Dear Mr.Nirmal,
Our contributing members are already expressed their views in this thread on your querry. As Mr.Umakanthan rightly said that there is no any definition of Conciliation as stipulated in the Industrial Disputes Act. The conciliation is nothing but the disputes between the employee and employer which could not be sorted out and the same is referred to the jurisdiction Labour Officer who will raise your disputes and settle the same amicably by sitting with two parties either may be disputes for salary, refusal of bonus, refusal any payment which are legally entitled or any charter of demand. The conciliation proceedings shall start on the date on which you lodge a complaint with the Labour Officer. The conciliation proceedings shall be recorded by the Conciliation Officer and final order shall be passed
Adoni Suguresh
Labour Laws Consultant .

From India, Bidar
yes it is the day the dispute is referred to the conciliation authority
From India, Jamshedpur
I have a question here.. If union/workmen gives notice to company that, they are planning to go for strike after 2 weeks due to some issues/demands. If management ignores that notice and don't want to consider it. What will be solution for this? Management thinks that, let them do strike, we will not accept their demands at all. If workers didn't inform about strike to conciliation officer. What will be the solution? What can HR do?
From India, Chennai
Dear Stephan,

Of course the present day HR Department and the erstwhile Personnel Department are the same part and parcel of the same impersonal entity called as "the Management" which fortunately enough retains its name and responsibilities without any significant changes till todate. However, the renaming of the erstwhile " Personnel Dept" as "HR Dept" is not for fancy's sake like calling a salesman as "Sales Executive" or a clerk as "Executive Assistant".As youngsters like you with high academic profile evince a passion for HRD as a chosen profession, it is needless to dwell much on the differences and distinctions between the concepts of personnel management and human resource development managemnet. So, the minimum non-compliance of legal provisions by the human resources, may it be the workmen or the HR people in the organization will be certainly indicative of the absence of realization of their knowledge about their rights and resonsibilities as well as lack of workers education. Now, coming to your questions, before getting the possible answers from others including myself, will you please mind answering the following counter-questions?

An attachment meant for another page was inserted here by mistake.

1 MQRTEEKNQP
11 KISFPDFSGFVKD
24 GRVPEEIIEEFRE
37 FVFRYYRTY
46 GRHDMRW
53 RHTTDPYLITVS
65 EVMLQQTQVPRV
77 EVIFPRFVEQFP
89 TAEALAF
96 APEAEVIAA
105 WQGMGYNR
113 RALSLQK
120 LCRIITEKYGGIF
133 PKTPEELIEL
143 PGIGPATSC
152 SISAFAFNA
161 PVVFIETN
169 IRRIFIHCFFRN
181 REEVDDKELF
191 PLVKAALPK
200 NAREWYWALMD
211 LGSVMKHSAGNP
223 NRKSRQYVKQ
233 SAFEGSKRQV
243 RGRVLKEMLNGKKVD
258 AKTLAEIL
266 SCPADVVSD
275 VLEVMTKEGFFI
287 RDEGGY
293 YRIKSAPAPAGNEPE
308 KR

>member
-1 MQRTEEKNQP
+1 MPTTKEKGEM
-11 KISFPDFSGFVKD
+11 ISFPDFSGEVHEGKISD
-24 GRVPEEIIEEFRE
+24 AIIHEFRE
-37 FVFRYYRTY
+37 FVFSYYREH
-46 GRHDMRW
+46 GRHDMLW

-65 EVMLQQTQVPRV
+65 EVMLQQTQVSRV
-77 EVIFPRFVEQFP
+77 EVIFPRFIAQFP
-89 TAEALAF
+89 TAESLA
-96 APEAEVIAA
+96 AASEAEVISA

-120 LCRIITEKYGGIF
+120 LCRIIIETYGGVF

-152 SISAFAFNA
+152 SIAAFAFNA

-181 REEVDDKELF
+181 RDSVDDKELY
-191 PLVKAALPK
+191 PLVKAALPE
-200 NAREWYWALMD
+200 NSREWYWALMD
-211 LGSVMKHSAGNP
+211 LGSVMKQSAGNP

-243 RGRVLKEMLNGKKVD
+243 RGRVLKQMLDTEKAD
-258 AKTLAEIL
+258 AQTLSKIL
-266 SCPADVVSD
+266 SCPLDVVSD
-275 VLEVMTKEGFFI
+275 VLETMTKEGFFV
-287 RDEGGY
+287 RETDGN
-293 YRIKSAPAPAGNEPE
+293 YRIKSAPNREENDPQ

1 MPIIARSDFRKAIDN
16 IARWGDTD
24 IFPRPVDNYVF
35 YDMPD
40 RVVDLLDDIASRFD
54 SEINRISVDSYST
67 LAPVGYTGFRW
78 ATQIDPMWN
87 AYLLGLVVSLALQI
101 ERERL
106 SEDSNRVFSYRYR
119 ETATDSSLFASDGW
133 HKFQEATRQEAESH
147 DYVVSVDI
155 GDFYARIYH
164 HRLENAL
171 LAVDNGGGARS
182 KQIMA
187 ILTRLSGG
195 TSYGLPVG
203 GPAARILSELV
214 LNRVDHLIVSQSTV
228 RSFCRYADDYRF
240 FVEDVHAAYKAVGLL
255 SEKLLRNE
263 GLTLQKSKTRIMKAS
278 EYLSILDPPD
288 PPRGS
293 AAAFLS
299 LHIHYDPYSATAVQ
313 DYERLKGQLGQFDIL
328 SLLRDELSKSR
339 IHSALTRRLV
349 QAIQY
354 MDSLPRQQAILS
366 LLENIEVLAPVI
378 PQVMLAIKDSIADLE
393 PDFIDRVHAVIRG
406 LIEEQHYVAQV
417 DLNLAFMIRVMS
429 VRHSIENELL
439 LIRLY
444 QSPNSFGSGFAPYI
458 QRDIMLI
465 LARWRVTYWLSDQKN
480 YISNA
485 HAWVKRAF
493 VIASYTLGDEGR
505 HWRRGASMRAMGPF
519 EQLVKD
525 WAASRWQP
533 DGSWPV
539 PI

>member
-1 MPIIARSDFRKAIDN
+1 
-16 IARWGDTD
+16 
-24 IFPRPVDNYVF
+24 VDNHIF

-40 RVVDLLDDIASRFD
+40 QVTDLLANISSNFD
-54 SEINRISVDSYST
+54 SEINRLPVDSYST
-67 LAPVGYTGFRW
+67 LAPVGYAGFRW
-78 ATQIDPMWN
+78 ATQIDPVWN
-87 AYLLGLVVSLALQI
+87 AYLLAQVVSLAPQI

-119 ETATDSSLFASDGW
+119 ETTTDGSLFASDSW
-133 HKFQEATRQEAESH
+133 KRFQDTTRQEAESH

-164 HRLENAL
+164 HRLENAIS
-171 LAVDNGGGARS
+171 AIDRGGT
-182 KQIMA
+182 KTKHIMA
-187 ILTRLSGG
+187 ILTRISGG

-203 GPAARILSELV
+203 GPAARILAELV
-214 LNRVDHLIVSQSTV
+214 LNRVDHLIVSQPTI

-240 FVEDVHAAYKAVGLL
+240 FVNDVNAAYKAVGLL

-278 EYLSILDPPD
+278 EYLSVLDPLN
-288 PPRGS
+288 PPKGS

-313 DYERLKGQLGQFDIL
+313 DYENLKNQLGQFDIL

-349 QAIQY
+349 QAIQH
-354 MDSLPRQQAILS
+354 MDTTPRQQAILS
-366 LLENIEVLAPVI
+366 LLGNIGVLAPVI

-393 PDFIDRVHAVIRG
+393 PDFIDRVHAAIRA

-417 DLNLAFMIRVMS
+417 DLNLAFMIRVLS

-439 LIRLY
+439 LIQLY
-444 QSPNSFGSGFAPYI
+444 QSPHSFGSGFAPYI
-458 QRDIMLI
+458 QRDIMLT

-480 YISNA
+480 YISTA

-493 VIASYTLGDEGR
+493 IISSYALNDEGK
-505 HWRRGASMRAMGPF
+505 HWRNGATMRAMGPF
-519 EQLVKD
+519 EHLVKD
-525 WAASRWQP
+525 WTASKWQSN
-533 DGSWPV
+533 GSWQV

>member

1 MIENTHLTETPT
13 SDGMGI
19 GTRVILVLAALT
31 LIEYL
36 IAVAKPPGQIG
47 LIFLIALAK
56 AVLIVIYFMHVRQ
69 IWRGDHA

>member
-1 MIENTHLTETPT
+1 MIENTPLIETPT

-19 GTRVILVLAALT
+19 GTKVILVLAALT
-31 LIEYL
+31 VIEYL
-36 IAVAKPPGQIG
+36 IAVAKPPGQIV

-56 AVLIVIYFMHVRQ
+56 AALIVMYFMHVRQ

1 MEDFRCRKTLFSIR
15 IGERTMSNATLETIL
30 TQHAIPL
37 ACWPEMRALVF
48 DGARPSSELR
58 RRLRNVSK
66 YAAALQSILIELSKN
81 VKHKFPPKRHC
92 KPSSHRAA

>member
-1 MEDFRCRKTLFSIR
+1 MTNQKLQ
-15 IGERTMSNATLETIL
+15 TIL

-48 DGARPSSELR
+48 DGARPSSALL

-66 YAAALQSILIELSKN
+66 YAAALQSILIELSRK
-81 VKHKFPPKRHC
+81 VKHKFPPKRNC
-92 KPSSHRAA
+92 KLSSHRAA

(1) Whether yours is a public utility service?

(2) If so, what the Industrial Disputes Act,1947 and the Rules framed thereunder say about the responsibility of an employer in the event of the receipt of strike notice?

(3) Why there is a strike notice from the workmen? whether as a mere empty legal formality or something else?

(4) Why the management adopts a tough stand to ignore the move? Is it because the time chosen by the workmen to strike work is favourable to the management?

(5) Suppose, the workmen also adopt a tough stand to continue the strike till their demands are met and it so happens actually, who will be more at a loss, whether the management or the workmen?

(6) Will the other stake holders like your bankers, creditors or customers appreciate your stand and postpone or waive the fulfilment of your liabilities to them?

(7) Like in Tamilnadu, in the interest of public safety, maitenance of public order or convenience, maitaining employment and industrial peace, if the Government bans the strike and orders the management to resume operations with certain temporary conditions imposed by it till the publication of the Award in the dispute and refer the entire demands of the workmen for adjudication, what the management will do? ( of course even after going to the High Court under Art226 and unsuccesful)

From India, Salem
Dear sir, company manufactures seasonal product. Like construction industry related. So, while rainy and on some specific months in tamilnadu, construction work will be put on hold. So, management keeps the enough stock to handle 3 months minimum in the outside godown. Management does not need to bow down to workers demand at this time. So, they will be firm. And workers demand will be like, Due to cost cutting measures management will reduce / stop some of the allowances or due to too much of indiscipline in work, management may start monitoring by cctv, biometric attendance, etc., In this situation management doesn't want to come down, personnel officer would have put meetings with union members and they will be adamant on their demands. So, how long can this strike prolong? Personnel officer is clueless now. Company doesn't have any bank debts and CEO of the company is taking this stand.
From India, Chennai
pl refer the definition of strike and explanations on illegal strike.Further refer the schedules of IDAct dealing unfair labour practiice.
From India, Jamshedpur